About six years ago, I made a new year’s resolution to find unrequited love. My friends, especially my female ones, were aghast. "How on earth can you want unrequited love?! It’s the most horrible thing in the world!"
Maybe it was unthinking ignorance or perhaps manly bravado, but I think it was also a desire to have something take over, to feel intensely, to have heart rule over reason. Fortunately, as it happened it wasn’t the only new year resolution I broke that year.
Well, this week I fell in love with Bolivia, even though I have been here such a short time. But is it requited?
Falling in love coincided with the arrival of two great friends and former housemates from London, Caia and Ruth. I last saw them in December at dinner at my brother’s house on Brixton Hill. Meeting them last Saturday as they emerged smiling and flight-dazed at El Alto airport (a hill of 4000 metres) felt both extraordinary and very ordinary as we chatted about mutual friends, art exhibitions, films and Brixton life.
Over the week, we wandered La Paz’s breathless streets, stumbling across impromptu street parties and in Caia and Ruth’s case buying up the entire textile industry. We strolled and boated along the shoreline of the highest navigable lake in the world at Lake Titicaca, eating shoals of trout and playing cards. And we ended the week in the alpine-like meadows of Sorata, adopting stray dogs and watching tranquil village life.
Having two close friends here, who I could share observations with, tell stories and share impressions with, made me realise what I love about Bolivia.
As early as our car trip from the airport which sweeps down a motorway with La Paz spread out beneath our feet, I was pointing out the staggering scenery, the bustling street life where almost anything can be bought off street stalls, the political graffiti engraved on walls (One near the airport says pointedly: "While the poor don’t have, the rich won’t have peace"), Bolivian women wearing bowler hats with babies strapped tightly to their backs in vividly stripey cloth.
We ended up in the evening arriving at a street party commemorating a local saint where men and women danced energetically wearing fantastical painted masks, emblems of a pride in an indigenous culture that has a long history. We returned to our hotels buzzing from the atmosphere that infected the whole street.
As we moved from the city to the Altiplano and then onto the expansive ocean-like waterscapes of Lake Titicaca and the velvety-green moist landscapes of Sorata, time slowed down.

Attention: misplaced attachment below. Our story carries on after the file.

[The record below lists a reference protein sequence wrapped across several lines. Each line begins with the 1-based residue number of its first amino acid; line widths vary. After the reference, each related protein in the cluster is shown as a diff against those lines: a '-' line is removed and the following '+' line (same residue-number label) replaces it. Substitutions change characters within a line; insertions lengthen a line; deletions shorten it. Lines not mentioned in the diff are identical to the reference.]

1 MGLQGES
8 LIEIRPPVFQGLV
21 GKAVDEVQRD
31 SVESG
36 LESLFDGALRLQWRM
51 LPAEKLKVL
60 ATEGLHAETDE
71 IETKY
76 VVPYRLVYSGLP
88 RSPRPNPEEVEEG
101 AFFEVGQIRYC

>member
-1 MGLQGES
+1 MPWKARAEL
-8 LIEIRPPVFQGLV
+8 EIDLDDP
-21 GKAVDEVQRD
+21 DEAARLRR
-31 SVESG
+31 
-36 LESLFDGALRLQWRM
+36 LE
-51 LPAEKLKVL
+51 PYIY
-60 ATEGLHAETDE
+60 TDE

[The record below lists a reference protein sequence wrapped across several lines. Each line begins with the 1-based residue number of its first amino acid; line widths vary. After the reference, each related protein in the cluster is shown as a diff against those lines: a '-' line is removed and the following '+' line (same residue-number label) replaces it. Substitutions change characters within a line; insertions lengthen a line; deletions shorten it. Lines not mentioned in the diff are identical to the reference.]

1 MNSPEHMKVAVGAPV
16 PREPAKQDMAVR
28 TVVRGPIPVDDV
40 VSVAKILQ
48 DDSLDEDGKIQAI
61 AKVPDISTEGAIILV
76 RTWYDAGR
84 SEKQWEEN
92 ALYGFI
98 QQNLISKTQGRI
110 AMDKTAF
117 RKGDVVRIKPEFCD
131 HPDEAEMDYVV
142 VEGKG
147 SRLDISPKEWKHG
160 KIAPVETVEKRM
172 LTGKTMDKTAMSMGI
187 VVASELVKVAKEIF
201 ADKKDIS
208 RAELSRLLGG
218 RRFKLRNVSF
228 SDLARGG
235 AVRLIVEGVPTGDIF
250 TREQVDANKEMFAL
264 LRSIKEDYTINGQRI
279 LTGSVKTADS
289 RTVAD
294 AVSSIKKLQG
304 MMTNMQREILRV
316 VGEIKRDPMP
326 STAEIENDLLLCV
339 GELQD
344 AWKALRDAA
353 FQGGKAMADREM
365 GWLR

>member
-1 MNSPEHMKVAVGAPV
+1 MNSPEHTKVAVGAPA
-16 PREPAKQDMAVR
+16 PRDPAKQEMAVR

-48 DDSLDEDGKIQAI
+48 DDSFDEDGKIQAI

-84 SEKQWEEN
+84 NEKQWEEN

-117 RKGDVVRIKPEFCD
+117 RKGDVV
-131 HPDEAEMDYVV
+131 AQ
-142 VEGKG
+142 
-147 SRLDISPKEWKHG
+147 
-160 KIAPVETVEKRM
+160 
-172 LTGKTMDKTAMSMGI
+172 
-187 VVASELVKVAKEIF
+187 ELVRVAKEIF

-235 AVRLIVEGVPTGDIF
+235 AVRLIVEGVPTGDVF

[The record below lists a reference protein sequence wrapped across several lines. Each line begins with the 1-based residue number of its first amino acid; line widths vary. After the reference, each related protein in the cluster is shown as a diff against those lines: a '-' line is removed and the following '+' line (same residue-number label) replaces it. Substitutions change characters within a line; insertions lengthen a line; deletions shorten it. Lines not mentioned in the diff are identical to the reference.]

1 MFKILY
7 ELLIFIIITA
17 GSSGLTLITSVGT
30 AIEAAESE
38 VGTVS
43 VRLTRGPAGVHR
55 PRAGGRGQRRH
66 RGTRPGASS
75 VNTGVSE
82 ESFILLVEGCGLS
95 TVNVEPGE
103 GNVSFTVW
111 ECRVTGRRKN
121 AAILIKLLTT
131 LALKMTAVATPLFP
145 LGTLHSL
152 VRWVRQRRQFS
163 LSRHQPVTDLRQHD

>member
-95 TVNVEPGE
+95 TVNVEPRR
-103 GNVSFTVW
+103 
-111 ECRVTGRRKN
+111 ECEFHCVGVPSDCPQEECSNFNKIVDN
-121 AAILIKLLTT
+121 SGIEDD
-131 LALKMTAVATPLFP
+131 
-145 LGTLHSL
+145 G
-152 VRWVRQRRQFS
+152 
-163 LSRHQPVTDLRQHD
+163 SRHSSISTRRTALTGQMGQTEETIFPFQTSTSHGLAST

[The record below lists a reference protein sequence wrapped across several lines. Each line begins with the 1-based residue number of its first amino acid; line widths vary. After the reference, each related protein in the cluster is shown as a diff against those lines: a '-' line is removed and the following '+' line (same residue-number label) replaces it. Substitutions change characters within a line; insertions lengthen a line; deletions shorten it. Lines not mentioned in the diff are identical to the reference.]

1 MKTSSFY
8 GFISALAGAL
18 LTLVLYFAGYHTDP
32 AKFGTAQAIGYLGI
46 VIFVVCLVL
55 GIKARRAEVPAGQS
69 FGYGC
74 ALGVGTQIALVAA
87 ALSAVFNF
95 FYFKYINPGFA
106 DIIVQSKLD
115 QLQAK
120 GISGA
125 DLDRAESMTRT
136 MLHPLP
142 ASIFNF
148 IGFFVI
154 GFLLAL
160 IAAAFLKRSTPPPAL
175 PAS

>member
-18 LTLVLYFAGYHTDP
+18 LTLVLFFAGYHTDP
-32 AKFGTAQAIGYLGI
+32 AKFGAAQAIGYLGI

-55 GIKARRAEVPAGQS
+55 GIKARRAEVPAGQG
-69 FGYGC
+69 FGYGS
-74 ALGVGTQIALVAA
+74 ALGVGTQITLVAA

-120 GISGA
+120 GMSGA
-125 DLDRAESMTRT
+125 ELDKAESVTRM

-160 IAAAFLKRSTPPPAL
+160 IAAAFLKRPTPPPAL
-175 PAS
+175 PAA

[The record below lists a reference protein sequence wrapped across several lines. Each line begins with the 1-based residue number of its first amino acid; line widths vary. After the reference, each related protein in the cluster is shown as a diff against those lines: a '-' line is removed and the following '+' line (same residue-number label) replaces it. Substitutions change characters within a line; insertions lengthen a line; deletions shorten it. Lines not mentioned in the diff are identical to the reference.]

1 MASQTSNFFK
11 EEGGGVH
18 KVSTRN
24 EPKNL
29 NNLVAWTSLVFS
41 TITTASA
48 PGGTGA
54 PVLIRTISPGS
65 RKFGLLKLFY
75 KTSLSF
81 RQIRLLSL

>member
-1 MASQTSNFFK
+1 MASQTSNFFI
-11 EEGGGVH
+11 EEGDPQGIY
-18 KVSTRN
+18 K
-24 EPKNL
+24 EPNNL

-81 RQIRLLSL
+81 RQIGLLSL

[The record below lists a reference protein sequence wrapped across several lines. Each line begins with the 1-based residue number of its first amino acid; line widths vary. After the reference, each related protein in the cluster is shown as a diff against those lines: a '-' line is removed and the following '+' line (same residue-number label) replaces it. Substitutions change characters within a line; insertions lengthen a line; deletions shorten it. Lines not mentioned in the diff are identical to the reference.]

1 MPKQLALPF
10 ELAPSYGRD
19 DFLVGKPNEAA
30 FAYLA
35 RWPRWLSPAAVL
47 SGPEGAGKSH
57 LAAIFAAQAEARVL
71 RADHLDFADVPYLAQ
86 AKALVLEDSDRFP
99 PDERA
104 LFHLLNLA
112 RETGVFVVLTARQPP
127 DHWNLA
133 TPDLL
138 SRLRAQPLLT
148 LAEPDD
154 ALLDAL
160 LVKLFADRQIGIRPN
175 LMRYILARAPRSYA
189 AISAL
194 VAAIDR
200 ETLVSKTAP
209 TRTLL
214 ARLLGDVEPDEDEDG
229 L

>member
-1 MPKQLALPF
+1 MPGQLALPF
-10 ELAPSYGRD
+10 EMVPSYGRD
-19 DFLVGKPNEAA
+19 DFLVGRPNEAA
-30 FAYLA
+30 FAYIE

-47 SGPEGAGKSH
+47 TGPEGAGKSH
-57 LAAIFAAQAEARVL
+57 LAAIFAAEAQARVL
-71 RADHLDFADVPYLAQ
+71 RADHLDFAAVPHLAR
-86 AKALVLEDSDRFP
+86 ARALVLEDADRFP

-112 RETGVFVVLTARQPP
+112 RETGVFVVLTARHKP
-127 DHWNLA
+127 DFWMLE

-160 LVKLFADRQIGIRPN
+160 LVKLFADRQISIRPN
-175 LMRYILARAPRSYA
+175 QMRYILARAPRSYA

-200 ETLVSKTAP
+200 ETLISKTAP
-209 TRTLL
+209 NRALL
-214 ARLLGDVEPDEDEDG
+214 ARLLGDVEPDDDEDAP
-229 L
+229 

We had time to appreciate the gentle warmth of villagers as we wandered through scattered settlements meeting people through cheery hellos and short conversations with fishermen, farmers and children.
We saw a slower, more peaceful daily life unfold as we sat in village squares and watched people meet-up, buy food from street stalls, play football or dance impromptu as the town brass band noisily performed their weekly practice.
And every evening, the amazing landscapes would seep further into your bones, as its colours were temporarily illuminated in golden light before being washed out as the light faded into a silvery shadowy world of black lakes lapping against the shore, silent dominating dark ridges lit dimly by a sky pierced with stars.
Perhaps falling in love was helped by my first experience of drawing since I was 13 years old. It is something that Caia and Ruth do on many of their holidays, producing beautiful watercolours that they exhibit on occasions – most recently just a week before flying out.
Nervously holding three pencils as I gazed out across dawn breaking on Lake Titicaca, I realised it was less about skill and more about looking closely, looking beyond first impressions, tracing out tones, light and shadows. My drawing was technically terrible, but surprisingly I felt caught something of the early morning landscape.
But the experience of drawing also made me realise I am still only an observer here. I have yet to really get beneath the surface. That will only come when I start living here, enter the world of practicalities of flat-sharing, paying bills, buying food, starting the long process of making friends that I can share things with like I shared with Caia and Ruth. Developing relationships that are requited.
Caia and Ruth’s departure felt like a symbolic but also daunting time. I had had a wonderful week but it was now time to move from travelling and observing to living and getting involved. This week, I start my first bit of work with a local NGO reporting on events linked to the Global Week of Trade Justice, next week I move in with a Bolivian family in Cochabamba as I start an intensive 6 week spanish course.
It’s time to move from unrequited to requited love.